With these rules in mind, we examine the record. Our conclusion is that the great weight of the evidence favors and supports a finding that plaintiff's use was always permissive. Whatever arrangement he first made for the use was with a man named George Main. He didn't know whether Main was the owner or a tenant. From other evidence in the record it is shown that Main was a tenant. After George Main died his Administrator, D.C. Main, took over the business and permitted plaintiff to use the space as above detailed. In 1933 or 34, a man named Greenlee became tenant of the building and plaintiff discussed the user with him and agreed "That he would use the part over from the steps on the north, so he could get in and out of there, on the furniture side. Q. Did he say how long you could use it? A. No; the question was not brought up how long. Q. You knew he was renting the building and back lot? A. Yes, sir."

It is uncontradicted that from 1924 to 1940 the property was owned by the Ward Investment Company, and that it made no agreement or arrangement with plaintiff for the use of the lot and had no knowledge he was claiming any right to use it.

To permit plaintiff to establish an easement on the property under the loose evidence in the record would subject every owner of a vacant lot to the danger of having his property subjected to rights of which *Page 476 he had never heard. There can be but one logical conclusion and that is, the plaintiff and the tenants of defendants' property agreed to clear away the rubble and use the vacant space for their convenience with no thought of a claim of an easement.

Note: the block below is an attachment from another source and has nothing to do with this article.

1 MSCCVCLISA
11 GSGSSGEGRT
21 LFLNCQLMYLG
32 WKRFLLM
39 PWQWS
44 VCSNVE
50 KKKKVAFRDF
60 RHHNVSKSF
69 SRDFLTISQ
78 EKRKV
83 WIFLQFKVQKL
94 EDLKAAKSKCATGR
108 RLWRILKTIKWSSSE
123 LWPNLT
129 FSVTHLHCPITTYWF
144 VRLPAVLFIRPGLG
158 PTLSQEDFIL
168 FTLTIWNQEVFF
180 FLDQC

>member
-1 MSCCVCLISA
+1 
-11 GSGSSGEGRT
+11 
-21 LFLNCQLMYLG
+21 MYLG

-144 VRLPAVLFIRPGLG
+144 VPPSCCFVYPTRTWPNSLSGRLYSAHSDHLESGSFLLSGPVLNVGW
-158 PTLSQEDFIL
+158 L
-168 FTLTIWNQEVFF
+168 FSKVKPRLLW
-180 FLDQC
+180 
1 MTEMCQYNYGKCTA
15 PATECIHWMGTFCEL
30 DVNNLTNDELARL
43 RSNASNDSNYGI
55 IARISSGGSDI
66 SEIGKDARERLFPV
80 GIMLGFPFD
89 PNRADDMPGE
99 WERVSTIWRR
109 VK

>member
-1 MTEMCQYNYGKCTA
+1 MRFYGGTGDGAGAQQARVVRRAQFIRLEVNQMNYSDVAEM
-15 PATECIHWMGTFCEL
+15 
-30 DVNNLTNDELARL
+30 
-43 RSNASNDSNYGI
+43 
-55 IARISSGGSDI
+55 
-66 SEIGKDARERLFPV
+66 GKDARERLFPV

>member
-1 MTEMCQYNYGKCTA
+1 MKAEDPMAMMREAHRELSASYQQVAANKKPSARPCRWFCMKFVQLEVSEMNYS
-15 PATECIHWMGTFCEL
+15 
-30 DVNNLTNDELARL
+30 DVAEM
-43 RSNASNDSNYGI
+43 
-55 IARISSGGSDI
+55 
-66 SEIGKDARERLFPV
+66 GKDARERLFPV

There is no need to discuss other reasons assigned for sustaining the judgment. It follows the judgment should be affirmed. It is so ordered. Bland, J., concurs.

In his motion for rehearing plaintiff asserts that one J.T. Greenlee had a lease on the property involved, either from the defendant or his predecessor in title, and that because of such lease the defendant had no right to interfere with the use of the property by Greenlee or anyone Greenlee saw fit to permit to use it. No such issue is properly raised by the pleadings. We did not discuss or decide what rights, if any, Greenlee had to the use of the property because such question is not germane to the issues pled and tried in the instant case.

Other questions raised in the motion are without merit. The motion for rehearing is overruled. Bland, P.J., concurs; Dew,J., not sitting.